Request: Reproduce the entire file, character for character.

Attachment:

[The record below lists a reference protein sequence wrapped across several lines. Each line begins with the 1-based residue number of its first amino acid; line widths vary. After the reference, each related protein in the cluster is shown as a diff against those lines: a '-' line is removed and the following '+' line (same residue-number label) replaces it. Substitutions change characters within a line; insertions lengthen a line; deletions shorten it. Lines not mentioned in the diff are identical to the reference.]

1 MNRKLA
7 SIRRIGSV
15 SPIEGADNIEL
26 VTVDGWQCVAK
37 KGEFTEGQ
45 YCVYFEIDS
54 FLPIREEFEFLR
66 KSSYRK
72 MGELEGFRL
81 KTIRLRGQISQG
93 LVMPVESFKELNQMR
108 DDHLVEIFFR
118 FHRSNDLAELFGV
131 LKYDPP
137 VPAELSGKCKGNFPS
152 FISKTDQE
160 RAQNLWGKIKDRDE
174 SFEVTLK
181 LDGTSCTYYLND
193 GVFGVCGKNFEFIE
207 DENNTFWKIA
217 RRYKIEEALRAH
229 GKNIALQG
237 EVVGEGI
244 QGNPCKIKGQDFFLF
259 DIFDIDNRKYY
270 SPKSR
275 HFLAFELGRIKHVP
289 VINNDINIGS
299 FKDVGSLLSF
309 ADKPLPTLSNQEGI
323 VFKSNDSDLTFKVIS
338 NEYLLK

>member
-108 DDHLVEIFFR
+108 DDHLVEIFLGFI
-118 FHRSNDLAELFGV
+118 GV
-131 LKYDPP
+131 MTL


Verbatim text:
[The record below lists a reference protein sequence wrapped across several lines. Each line begins with the 1-based residue number of its first amino acid; line widths vary. After the reference, each related protein in the cluster is shown as a diff against those lines: a '-' line is removed and the following '+' line (same residue-number label) replaces it. Substitutions change characters within a line; insertions lengthen a line; deletions shorten it. Lines not mentioned in the diff are identical to the reference.]

1 MNRKLA
7 SIRRIGSV
15 SPIEGADNIEL
26 VTVDGWQCVAK
37 KGEFTEGQ
45 YCVYFEIDS
54 FLPIREEFEFLR
66 KSSYRK
72 MGELEGFRL
81 KTIRLRGQISQG
93 LVMPVESFKELNQMR
108 DDHLVEIFFR
118 FHRSNDLAELFGV
131 LKYDPP
137 VPAELSGKCKGNFPS
152 FISKTDQE
160 RAQNLWGKIKDRDE
174 SFEVTLK
181 LDGTSCTYYLND
193 GVFGVCGKNFEFIE
207 DENNTFWKIA
217 RRYKIEEALRAH
229 GKNIALQG
237 EVVGEGI
244 QGNPCKIKGQDFFLF
259 DIFDIDNRKYY
270 SPKSR
275 HFLAFELGRIKHVP
289 VINNDINIGS
299 FKDVGSLLSF
309 ADKPLPTLSNQEGI
323 VFKSNDSDLTFKVIS
338 NEYLLK

>member
-108 DDHLVEIFFR
+108 DDHLVEIFLGFI
-118 FHRSNDLAELFGV
+118 GV
-131 LKYDPP
+131 MTL